Maryland Gov. Larry Hogan’s roads plan would widen the state’s three most congested highways, including Interstate 270. (Sarah L. Voisin/The Washington Post)

Maryland Gov. Larry Hogan's proposals to widen the state's three most congested highways and fund Metro could undercut Democrats' strategy of painting him as a small-minded leader with few significant accomplishments when they try to oust him in next year's election, analysts say.

The Republican governor's reelection prospects already looked strong before his two transportation initiatives this month. His approval ratings have been high, and no clear favorite has emerged from a large pool of Democratic challengers.

Now, Hogan has helped himself further with high-profile plans to address what voters in the Washington suburbs often rank as their top concern: traffic congestion.

"He has a bunch of little victories, and maybe this is the cherry on top for him," said Mileah Kromer, an associate professor of political science at Goucher College.

On Thursday, Hogan announced a $9 billion project to add four toll lanes apiece to Maryland's half of the Capital Beltway, Interstate 270 and the Baltimore-Washington Parkway. He said that the plan wouldn't cost taxpayers any money, partly because the Beltway and I-270 projects would be developed by private companies in a public-private partnership.

Ten days earlier, Hogan tried to break a regional deadlock over Metro funding by offering to increase Maryland's contribution to the transit agency by $500 million over four years if Virginia, the District and the federal government do the same.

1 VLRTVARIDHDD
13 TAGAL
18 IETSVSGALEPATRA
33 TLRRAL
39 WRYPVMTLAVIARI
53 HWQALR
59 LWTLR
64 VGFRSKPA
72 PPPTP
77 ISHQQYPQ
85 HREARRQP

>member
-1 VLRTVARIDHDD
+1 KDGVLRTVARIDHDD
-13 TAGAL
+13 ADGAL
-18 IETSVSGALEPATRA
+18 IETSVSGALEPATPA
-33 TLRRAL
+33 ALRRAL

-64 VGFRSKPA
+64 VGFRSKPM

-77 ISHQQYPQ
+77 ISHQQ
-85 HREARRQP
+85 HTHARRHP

Both initiatives face significant obstacles. On the highways plan, Democrats, environmentalists and other critics want more transit options and say too many homes and businesses would have to be razed to make room for the widening. They also question how Hogan would pay for the new lanes, and they oppose plans for tolls or say they would be too high.

The Metro funding proposal drew complaints that it does not provide the long-term, dedicated revenue source that the transit agency says it needs. The plan also insists on an increased federal contribution, which is widely seen as unlikely to win passage from the Republican-controlled Congress.

But there is broad agreement that both Hogan plans boost his bid for a second term. One high-ranking Democrat, who spoke on the condition of anonymity to speak candidly, said of the roads proposal, "I think this is a huge political winner for him, and he was going to be tough to beat before."

In his first 2 1/ 2 years in office, Hogan has often seemed to specialize in popular but minor steps such as lowering tolls, shifting the school year's start until after Labor Day and pushing to fix the air conditioning in Baltimore County schools.

Critics joke that Hogan "doesn't sweat the big stuff." They contrast his record with that of his predecessor, Martin O'Malley (D), whose legacy includes approval of same-sex marriage, expansion of legalized gambling, improving benefits for immigrants and raising taxes to fund transportation.

Hogan's office points to successes such as avoiding tax increases, increased education funding and job growth.

And now there is nothing small about Hogan's transportation plans.

The roads project "gives him a big idea that he can run on and is politically very smart in a number of ways," said David Lublin, a government professor at American University and editor of Seventh State, a blog about Maryland politics. Lublin noted that both initiatives primarily help Maryland's vote-rich Washington suburbs, even though they didn't back Hogan when he won the 2014 election. That helps inoculate Hogan against charges that his policies have unduly favored rural and outer suburban counties where he got most of his support.